Late last July, the FTC notified Visa that it was conducting an investigation “regarding potential violations of certain regulations associated with the Dodd-Frank Act focusing on Visa’s optional PIN Debit Gateway Service.” Visa argued that it provided consumers with choice – and isn’t that always a good thing? Not in this case. Ultimately, the FTC didn’t buy Visa’s argument because it didn’t jibe with the spirit of Durbin. The merchant is supposed to choose, not the consumer.
The Federal Reserve recently clarified debit routing rules that required debit card issuers to offer a choice of at least two unaffiliated networks to route transactions. Merchants are applauding this recent ruling, which states that no card network can inhibit merchant routing choices, regardless of technical specifications used to deploy EMV.
Why the Need for Clarification?
When the specifications were being developed for debit card EMV deployment, leading card issuers baked an extra step into their technical specs that favored them over competitors. Coincidentally, the extra step also threw consumers for a loop. In the case of Visa, debit routing and processing for Visa debit cards at POS were enabled by these two network choices: U.S. Common Debit application identifies (AID), which support more than a dozen domestic networks, or the Visa Debit AID.
When shoppers “dipped their chip,” an additional screen popped up that asked them to choose which network – U.S. AID or Visa AID – to route transactions. In other words, choice for routing transactions was left up to consumers, not merchants – against the intent of the Durbin Amendment, which gives merchants the right to choose where to route their transactions. Furthermore, this second screen popping up with odd language – e.g., U.S. AID vs. Visa AID – confused consumers and added even more time to transactions – not what merchants especially with long lines needed. Seeing the name of Visa (or MasterCard) as a choice vs. U.S. AID, most consumers were indirectly steered toward the familiar brand name – and often away from where the merchant would have chosen to route the transaction.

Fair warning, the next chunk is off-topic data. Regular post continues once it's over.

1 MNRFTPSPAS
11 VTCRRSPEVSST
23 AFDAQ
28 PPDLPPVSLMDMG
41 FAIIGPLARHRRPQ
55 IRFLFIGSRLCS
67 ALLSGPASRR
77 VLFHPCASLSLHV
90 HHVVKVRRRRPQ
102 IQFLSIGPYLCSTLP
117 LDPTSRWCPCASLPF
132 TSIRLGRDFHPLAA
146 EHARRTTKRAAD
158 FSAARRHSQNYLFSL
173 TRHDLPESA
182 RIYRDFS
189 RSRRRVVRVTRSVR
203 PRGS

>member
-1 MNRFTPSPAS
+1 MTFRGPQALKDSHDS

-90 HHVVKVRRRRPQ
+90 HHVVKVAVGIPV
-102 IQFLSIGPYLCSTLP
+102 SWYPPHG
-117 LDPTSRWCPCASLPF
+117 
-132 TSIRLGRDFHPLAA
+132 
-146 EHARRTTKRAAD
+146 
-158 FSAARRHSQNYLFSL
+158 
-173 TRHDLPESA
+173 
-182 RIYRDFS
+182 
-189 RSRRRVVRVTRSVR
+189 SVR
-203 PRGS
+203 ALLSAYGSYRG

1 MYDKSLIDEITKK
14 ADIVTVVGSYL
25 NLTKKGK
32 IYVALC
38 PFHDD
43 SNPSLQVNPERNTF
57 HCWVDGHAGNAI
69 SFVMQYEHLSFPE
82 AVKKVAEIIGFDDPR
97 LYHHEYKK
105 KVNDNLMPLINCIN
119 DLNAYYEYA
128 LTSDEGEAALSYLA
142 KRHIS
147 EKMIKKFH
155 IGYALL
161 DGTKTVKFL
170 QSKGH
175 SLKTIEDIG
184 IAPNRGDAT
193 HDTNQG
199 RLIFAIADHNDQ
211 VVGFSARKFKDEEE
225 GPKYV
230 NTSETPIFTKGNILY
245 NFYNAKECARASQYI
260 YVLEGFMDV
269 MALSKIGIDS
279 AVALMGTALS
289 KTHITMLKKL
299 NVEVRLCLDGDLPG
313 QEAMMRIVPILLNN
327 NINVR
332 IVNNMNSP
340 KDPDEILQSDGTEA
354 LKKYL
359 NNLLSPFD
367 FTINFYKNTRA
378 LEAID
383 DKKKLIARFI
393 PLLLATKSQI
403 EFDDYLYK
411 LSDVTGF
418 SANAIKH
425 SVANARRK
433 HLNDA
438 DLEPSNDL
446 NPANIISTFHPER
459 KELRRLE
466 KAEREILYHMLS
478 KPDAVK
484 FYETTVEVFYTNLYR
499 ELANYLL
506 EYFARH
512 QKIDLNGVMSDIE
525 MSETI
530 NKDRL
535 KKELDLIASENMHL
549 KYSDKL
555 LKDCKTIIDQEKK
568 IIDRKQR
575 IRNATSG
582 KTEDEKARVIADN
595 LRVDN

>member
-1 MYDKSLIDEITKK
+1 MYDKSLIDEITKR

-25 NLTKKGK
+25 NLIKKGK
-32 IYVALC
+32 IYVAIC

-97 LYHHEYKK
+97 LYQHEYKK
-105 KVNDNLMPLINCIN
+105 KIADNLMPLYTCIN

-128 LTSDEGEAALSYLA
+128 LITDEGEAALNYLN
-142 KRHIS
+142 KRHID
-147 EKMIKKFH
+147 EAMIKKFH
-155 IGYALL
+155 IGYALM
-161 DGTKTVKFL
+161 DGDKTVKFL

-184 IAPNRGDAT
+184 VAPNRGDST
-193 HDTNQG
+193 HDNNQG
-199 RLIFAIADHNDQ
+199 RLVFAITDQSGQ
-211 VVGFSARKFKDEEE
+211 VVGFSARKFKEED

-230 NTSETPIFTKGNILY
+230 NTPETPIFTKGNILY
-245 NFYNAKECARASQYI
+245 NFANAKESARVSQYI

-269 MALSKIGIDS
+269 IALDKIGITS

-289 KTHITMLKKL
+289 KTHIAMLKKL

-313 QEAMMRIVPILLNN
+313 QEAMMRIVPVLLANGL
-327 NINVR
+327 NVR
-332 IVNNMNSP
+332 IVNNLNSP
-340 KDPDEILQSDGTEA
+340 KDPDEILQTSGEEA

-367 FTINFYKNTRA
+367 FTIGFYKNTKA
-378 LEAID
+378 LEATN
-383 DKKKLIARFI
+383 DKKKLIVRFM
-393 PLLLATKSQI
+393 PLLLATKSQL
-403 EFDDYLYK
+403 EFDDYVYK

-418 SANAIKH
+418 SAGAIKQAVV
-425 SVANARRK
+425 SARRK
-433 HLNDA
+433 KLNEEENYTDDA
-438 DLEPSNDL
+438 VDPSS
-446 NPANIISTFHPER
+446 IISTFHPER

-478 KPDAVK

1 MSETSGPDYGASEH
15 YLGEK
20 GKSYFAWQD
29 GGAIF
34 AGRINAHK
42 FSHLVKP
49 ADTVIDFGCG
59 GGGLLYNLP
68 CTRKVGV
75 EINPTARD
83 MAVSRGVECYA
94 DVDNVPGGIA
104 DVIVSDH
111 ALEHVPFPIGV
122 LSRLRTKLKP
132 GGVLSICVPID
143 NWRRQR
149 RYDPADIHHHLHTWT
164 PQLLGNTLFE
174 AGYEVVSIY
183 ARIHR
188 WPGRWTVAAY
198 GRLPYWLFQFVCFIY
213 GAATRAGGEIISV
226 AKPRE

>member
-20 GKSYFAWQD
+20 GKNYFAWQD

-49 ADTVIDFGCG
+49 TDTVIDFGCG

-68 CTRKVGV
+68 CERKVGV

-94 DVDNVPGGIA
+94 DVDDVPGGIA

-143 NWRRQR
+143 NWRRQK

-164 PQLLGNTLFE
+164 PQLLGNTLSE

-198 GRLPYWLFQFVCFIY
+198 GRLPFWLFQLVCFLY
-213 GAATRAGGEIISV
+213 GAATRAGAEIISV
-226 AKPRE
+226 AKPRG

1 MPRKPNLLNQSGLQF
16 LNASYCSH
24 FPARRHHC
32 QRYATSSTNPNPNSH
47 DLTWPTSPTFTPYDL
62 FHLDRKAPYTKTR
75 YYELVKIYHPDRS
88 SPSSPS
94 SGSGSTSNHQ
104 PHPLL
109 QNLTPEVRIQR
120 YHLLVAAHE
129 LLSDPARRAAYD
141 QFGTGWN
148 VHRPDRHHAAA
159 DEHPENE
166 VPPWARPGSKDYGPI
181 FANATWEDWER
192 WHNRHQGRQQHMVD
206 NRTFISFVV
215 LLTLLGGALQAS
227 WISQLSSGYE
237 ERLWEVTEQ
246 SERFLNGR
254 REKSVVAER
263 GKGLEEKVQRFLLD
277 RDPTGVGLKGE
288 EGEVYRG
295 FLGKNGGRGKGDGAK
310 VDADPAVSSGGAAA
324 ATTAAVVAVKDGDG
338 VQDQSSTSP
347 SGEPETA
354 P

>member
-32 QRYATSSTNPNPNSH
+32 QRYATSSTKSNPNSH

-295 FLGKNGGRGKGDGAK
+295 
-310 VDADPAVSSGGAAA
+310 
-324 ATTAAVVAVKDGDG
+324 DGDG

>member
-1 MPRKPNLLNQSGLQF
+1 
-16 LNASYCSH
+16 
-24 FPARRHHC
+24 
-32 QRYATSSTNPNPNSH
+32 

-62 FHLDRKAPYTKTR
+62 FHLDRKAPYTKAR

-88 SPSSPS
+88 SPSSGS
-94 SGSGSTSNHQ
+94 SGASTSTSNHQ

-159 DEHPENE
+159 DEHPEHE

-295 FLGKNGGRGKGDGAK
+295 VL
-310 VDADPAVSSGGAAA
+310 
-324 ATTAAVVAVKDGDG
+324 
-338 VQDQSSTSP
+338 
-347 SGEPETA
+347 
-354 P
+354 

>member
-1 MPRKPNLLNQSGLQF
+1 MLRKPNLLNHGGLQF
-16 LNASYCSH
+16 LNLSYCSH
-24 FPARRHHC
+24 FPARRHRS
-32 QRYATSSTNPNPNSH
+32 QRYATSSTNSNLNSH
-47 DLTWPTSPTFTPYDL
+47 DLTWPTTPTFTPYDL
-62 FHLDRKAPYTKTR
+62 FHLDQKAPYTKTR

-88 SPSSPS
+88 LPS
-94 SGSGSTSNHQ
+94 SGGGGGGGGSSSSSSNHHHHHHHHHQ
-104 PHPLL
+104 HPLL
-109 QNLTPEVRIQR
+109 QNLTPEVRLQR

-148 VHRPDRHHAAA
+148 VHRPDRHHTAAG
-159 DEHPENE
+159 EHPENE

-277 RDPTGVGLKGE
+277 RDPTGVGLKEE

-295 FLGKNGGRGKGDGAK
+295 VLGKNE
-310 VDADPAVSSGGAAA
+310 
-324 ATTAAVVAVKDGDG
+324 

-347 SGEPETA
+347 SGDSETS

Merchants Went to War
When EMV had rolled out sufficiently for merchants to catch wind of what was happening, they realized that limiting their ability to dictate a lower-cost alternative than Visa (or MasterCard) was going to result in higher fees. Less competition ultimately breeds higher costs, which are often passed onto consumers. In response, eight prominent merchant associations, including the Retail Industry Leaders Association (RILA) and the National Retail Federation (NRF), banded together to accuse Visa of attempting to circumvent merchants’ legal rights to choose the debit network for routing transactions.
The FTC Responds
Subsequent to the investigation by the FTC and the ruling from the Fed on Nov. 22, Visa is changing its debit routing practices. No longer are merchants required to display the second screen to consumers, which will help move along the checkout process. Also, merchants can now require PIN entry for EMV Visa debit purchases, which consumers are used to, although merchants cannot completely eliminate signature as an option.
Merchants are applauding the ruling because, given more competition among debit rails, they will save money on fees. Less consumer confusion at POS and one less step in their checkout process means shorter transaction times and shorter lines, thereby lowering costs and decreasing cart abandonment. With EMV’s rollout, no one needs added confusion as consumers become habituated to “dipping” instead of swiping.
At FIS, we commend the FTC for addressing this matter and the Federal Reserve for its timely ruling. We also commend Visa for its quick response.
What’s next? My advice to merchants is: Work with your processors to identify least-cost routing options and designate where you want your traffic routed. And, continue to train your frontline on the benefits of using EMV-enabled cards.